// Set single row result set
task.ResultSetType = ResultSetType.ResultSetType_SingleRow;

// Add result set binding, map the id column to variable
task.ResultSetBindings.Add();
IDTSResultBinding resultBinding = task.ResultSetBindings.GetBinding(0);
resultBinding.ResultName = "id";
resultBinding.DtsVariableName = "User::Variable";
         

For the full version of this code, see the CreatePackageResultVariable method in the sample class. The other types of Result Set behaviour are just a variation on this theme, set the property and map the result binding as required.

Parameter Mapping for SQL Statements

This final example uses a parameterised SQL statement, with the coming from a variable. The syntax varies slightly between connection types, as explained in the Working with Parameters and Return Codes in the Execute SQL Taskhelp topic, but OLE-DB is the most commonly used, for which a question mark is the parameter value placeholder.

Package package = new Package();

// Add the SQL OLE-DB connection
ConnectionManager sqlConnection = AddSqlConnection(package, ".", "master");

// Add the SQL Task
package.Executables.Add("STOCK:SQLTask");

// Get the task host wrapper
TaskHost taskHost = package.Executables[0] as TaskHost;

// Get the task object
ExecuteSQLTask task = taskHost.InnerObject as ExecuteSQLTask;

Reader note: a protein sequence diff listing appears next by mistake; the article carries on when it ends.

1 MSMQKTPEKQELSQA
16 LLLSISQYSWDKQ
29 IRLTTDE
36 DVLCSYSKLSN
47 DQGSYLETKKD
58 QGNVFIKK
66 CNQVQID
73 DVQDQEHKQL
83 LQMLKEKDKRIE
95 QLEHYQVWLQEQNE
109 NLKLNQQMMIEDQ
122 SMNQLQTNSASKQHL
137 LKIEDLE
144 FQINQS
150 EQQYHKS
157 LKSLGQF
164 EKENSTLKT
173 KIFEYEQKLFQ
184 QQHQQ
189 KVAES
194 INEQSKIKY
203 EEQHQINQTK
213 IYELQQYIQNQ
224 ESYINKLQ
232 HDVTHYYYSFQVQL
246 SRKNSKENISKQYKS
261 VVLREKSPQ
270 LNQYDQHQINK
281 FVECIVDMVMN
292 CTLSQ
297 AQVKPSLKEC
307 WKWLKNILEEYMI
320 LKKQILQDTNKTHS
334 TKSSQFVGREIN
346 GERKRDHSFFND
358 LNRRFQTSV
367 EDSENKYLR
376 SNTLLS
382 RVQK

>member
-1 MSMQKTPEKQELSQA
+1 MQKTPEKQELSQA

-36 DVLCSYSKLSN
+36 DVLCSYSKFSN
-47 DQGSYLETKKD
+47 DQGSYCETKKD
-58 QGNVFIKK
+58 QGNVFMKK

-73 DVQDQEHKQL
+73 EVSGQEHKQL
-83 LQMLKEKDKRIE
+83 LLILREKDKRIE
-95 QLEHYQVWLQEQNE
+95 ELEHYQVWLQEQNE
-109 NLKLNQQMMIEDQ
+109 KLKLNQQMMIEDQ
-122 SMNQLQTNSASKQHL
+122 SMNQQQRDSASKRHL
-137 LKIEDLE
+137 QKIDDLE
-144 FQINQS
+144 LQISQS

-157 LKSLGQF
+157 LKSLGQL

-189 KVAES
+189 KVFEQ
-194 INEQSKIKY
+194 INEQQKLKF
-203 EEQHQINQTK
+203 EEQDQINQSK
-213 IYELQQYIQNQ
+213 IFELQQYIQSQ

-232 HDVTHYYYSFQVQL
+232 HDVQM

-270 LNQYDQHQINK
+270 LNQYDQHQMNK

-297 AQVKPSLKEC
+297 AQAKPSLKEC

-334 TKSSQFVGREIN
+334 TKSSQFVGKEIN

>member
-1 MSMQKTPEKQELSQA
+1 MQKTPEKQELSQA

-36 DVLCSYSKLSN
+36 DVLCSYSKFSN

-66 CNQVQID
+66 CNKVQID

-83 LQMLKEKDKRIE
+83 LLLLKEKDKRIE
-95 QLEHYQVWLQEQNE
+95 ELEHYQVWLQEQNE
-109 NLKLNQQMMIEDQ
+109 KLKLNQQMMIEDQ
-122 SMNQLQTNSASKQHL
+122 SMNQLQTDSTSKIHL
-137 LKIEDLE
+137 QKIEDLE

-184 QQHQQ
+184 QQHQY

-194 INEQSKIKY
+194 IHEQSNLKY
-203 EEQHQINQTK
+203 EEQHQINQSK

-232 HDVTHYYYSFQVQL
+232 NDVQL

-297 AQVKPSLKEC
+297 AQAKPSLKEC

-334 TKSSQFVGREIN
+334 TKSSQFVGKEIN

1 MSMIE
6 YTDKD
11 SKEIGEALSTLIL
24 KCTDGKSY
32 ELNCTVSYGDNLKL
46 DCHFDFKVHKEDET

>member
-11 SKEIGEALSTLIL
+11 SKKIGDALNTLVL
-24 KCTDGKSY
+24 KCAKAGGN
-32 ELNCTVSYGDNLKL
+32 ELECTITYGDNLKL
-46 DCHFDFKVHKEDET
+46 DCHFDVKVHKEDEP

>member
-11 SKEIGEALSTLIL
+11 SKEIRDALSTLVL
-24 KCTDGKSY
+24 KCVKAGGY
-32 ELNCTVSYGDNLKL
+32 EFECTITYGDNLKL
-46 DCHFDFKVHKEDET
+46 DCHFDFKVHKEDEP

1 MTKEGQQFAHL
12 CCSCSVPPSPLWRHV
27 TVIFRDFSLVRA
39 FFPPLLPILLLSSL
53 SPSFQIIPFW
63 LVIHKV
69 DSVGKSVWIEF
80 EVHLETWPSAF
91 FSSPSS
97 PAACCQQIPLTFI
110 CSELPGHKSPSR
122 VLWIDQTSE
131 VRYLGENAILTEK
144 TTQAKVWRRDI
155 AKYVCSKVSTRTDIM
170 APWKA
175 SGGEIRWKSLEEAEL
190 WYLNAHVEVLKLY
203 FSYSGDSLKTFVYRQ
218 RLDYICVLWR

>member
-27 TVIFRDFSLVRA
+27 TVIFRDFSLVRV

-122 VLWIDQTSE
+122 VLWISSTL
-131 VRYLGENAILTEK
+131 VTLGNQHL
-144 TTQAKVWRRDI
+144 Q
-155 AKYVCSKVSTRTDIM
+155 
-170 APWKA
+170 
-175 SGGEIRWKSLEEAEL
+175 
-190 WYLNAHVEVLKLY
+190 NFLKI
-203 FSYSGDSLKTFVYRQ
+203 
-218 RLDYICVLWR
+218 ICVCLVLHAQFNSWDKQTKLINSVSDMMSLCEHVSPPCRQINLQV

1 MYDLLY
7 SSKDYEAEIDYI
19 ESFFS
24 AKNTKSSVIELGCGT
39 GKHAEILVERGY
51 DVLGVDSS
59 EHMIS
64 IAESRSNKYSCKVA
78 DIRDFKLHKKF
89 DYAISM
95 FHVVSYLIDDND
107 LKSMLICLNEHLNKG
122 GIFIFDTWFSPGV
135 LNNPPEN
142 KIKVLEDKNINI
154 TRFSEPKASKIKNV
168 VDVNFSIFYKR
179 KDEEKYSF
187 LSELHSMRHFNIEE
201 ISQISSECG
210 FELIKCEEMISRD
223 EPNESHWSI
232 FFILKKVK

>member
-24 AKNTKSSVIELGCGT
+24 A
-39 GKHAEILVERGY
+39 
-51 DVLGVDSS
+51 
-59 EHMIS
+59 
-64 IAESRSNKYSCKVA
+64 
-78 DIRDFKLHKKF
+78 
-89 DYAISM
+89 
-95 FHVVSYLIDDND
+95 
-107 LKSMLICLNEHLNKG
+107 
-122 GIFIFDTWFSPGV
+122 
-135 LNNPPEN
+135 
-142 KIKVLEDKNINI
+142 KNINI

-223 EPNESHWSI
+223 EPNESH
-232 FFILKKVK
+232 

// Set core properties
task.Connection = sqlConnection.Name;
task.SqlStatementSource = "SELECT id FROM sysobjects WHERE name = ?";

// Add variable to hold parameter value
package.Variables.Add("Variable", false, "User", "sysrowsets");

// Add input parameter binding
task.ParameterBindings.Add();
IDTSParameterBinding parameterBinding = task.ParameterBindings.GetBinding(0);
parameterBinding.DtsVariableName = "User::Variable";
parameterBinding.ParameterDirection = ParameterDirections.Input;
parameterBinding.DataType = (int)OleDBDataTypes.VARCHAR;
parameterBinding.ParameterName = "0";
parameterBinding.ParameterSize = 255;
         

For the full version of this code, see the CreatePackageParameterVariable method in the sample class.

You’ll notice the data type has to be specified for the parameter IDTSParameterBinding .DataType Property, and these type codes are connection specific too. My enumeration I wrote several years ago is shown below was probably done by reverse engineering a package and also the API header file, but I recently found a very handy post that covers more connections as well for exactly this, Setting the DataType of IDTSParameterBinding objects (Execute SQL Task).

/// <summary>
/// Enumeration of OLE-DB types, used when mapping OLE-DB parameters.
/// </summary>
private enum OleDBDataTypes
{
    BYTE = 0x11,
    CURRENCY = 6,
    DATE = 7,
    DB_VARNUMERIC = 0x8b,
    DBDATE = 0x85,
    DBTIME = 0x86,
    DBTIMESTAMP = 0x87,
    DECIMAL = 14,
    DOUBLE = 5,
    FILETIME = 0x40,
    FLOAT = 4,
    GUID = 0x48,
    LARGE_INTEGER = 20,
    LONG = 3,
    NULL = 1,
    NUMERIC = 0x83,
    NVARCHAR = 130,
    SHORT = 2,
    SIGNEDCHAR = 0x10,
    ULARGE_INTEGER = 0x15,
    ULONG = 0x13,
    USHORT = 0x12,
    VARCHAR = 0x81,
    VARIANT_BOOL = 11
}

Download

Sample code ExecSqlPackage.cs (10KB)